Consumerism, social networking, and SEO have changed dramatically in the past five years, so much so that startups and established businesses alike are feeling overwhelmed.
“When and where should I post?” and “What’s the best article we can push today?” and “How can I get a better Google PageRank?” are the questions on everyone’s minds, and they’re having an interesting impact on website content management and design.
Many business blogs throw everything out there but the kitchen sink – the “spray-and-pray” approach – hoping to connect with anyone they can. This reflects a lack of research and planning: a lack of attention toward curating content. Other blogs freeze up and melt away because of time constraints and no immediate results. In addition, decoding algorithms, staying ahead of marketing trends, and keeping up with evolving social media can relegate curating content itself to a secondary consideration.
Given the demands of running a business, all of this is understandable. But it’s also unsustainable for companies aiming to make a lasting impact. Implementing a blog that attracts visitors via search and social and can convert them into clients requires hard work, resources, and – yes – even a little patience.
It all begins with curating content. Here’s how we can help bring it back to the forefront of the conversation.
Curating Content Reflects the Work You Do
The design of your site, logo, and blog posts is a reflection of the core values of your business. In fact, all of the content you put into the world is a reflection of your core values. When you haphazardly post a new blog entry that looks as if it were pushed out in less than an hour, you’re giving your customers an idea of what you stand for – and it ain’t quality control.
Trust me: I found out the hard way. In the fall of 2013, I was personally a part of an international media frenzy around a comic tattoo that I have on my arm. I was on CNET, The Huffington Post, the New York Daily News, and many more. I learned a great deal from this exposure, but perhaps the greatest lesson was the one I learned about curating content.
In the span of the first couple of weeks of news coverage, I received more than 20,000 visits to my website, YurickComics.tumblr.com. The attention that I received due to the viral nature of the story was completely overwhelming, and I wasn’t prepared. Some of that traffic could have converted into new illustration clients and customers. (And had I been working with BuzzFarmers at the time, I would known better!) In the weeks following the media frenzy, my traffic dwindled to the same numbers I had previously held on the site.
How about you? Are you ready for a burst of press?
[Tweet “Always curate your content so that it reflects the whole of your work.”]
What you can learn from my example is to always organize your content so that it reflects your business objectives. Curate it so that it reflects exactly who you are, and make sure it isn’t confusing for your audience. I never told people I was an illustrator for hire — does the content your curate on your blog tell people how they can get more of you? Does it tell them what products or services they can buy?
Imagine that, tomorrow, one single project, product or blog post will go viral and that 20,000 people are going to be at your door. What do you want them to do when they get there? This kind of mass attention is probably what you want for your business.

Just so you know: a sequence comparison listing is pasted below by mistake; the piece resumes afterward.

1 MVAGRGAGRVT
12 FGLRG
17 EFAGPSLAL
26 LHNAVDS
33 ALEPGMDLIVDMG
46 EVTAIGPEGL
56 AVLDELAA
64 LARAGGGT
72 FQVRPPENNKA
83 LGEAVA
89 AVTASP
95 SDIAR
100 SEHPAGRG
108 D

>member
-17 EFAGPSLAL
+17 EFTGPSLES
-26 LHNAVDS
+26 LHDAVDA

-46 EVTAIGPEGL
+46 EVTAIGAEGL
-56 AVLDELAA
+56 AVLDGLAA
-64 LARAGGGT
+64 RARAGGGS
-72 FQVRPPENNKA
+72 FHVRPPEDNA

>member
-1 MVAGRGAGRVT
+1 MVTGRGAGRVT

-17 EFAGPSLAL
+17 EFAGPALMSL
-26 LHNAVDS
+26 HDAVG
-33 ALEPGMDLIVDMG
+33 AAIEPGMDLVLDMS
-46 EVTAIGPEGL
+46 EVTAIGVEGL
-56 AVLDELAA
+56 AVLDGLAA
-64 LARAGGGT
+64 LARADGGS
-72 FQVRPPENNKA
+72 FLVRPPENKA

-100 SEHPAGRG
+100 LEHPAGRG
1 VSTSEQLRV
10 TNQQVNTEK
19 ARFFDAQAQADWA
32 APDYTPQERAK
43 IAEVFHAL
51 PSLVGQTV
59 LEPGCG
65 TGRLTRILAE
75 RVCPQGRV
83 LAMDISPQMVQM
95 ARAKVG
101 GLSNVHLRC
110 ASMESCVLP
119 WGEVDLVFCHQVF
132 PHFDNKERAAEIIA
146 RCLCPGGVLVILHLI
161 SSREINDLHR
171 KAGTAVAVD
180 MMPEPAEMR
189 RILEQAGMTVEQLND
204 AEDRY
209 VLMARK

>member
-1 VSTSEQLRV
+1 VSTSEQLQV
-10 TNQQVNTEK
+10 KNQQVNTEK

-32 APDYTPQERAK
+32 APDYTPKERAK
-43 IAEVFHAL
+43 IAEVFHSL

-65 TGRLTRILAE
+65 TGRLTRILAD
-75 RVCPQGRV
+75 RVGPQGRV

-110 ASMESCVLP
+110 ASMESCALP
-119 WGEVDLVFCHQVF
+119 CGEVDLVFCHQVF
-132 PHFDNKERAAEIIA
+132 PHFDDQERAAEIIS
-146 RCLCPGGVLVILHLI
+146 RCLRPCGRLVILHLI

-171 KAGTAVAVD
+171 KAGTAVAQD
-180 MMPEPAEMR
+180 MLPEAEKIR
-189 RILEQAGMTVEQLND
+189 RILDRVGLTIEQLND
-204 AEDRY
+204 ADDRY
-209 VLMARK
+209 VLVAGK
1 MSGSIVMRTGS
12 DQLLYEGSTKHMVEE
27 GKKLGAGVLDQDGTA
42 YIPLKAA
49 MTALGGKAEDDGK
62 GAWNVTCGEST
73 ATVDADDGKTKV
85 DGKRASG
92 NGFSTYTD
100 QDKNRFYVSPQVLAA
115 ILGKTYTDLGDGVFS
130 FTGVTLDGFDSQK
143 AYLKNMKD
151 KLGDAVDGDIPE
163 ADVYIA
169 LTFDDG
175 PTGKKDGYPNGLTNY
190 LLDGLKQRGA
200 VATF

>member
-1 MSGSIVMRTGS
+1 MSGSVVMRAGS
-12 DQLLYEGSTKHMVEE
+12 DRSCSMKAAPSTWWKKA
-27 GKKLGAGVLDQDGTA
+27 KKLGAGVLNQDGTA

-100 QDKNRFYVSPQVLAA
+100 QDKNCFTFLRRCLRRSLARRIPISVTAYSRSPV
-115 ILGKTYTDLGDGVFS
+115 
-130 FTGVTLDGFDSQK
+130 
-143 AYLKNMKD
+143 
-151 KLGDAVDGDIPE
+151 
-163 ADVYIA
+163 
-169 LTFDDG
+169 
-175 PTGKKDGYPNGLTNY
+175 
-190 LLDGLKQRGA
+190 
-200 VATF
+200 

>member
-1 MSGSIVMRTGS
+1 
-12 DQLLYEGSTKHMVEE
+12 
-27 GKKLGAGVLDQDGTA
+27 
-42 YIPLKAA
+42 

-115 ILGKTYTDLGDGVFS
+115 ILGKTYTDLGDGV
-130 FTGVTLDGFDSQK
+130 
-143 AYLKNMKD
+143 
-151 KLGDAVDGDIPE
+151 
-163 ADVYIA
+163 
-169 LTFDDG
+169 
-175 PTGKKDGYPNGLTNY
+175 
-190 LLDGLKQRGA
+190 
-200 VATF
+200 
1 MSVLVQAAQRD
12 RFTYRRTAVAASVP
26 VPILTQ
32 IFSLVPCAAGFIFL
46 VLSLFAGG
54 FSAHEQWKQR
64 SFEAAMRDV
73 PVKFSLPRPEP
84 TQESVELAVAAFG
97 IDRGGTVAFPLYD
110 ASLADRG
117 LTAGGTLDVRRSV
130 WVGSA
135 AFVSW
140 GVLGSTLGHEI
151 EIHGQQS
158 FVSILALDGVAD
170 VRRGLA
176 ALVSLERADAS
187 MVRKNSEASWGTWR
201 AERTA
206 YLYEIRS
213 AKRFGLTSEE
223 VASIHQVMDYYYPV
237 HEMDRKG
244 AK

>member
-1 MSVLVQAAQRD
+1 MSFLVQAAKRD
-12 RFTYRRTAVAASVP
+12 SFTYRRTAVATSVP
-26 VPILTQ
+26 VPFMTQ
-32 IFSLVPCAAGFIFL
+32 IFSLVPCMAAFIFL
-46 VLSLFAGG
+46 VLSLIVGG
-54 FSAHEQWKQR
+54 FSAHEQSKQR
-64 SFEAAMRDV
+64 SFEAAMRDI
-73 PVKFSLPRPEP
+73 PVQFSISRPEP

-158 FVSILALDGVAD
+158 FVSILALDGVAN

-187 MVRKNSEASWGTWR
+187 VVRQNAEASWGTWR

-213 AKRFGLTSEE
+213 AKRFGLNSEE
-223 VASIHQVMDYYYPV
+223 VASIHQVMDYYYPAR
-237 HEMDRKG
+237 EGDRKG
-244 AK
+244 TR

Prepare all of your content with the belief that you’re getting 20,000 visits tomorrow. It happened to me.
Curating Content for the Right Audience
The situation: You’ve been staring at your analytics for months, and you’re consistently getting the same thousand visitors to your site.
What if I told you one of those visitors was a millionaire investor looking to finance your startup so that it can move to the next stage? Imagine she has been visiting once a day for a month or so to see what you do next, secretly considering giving you seed capital. Now, I’m guessing you’re thinking very differently about the “only the same thousand visitors” to your website.
Remember to imagine, prioritize, and generate content for your many customer personas, but craft work specifically for the most important of them: the fans that will plunk down hard-earned money to see you succeed. Who are they? What are they looking for? The name of the game, in the 21st century, is to put your effort into connecting with the right customers – not necessarily all of them.
In Amanda Palmer’s case, the right amount of customers was 25,000. That was all she needed to reach to generate $1.2 million.
You might be saying, “But, Patrick, she’s Amanda freaking Palmer.”
To that I say, “So what?”
What Palmer did was something we can all learn from. Curating content for a specific audience was her secret. An audience that wanted to see her succeed. If you only have eight visitors to your site, and only half of those are new eyes on your content, that means in one year’s time, you will have had about 1,432 people see your site. Curating content for those 1,432 people could mean that they each give you $50 for your service, which would amount to around $71,000 for your business in a year from a start of just eight visitors.
That’s a pretty unlikely scenario, of course, but do you see the potential and implications? Curate content for your site that talks directly to your target audience. Think about how you can create loyalists out of all of the viewers who see your new content. Create blog posts, and always, always, relate it back to a product somehow. You don’t write for free, do you?
When you take the time to construct work to meet the standards of the customers who will mobilize, your content – and your company – will succeed.
How did you develop your business blog’s identity? Can you add any advice about curating content in the comments?
Leave a Reply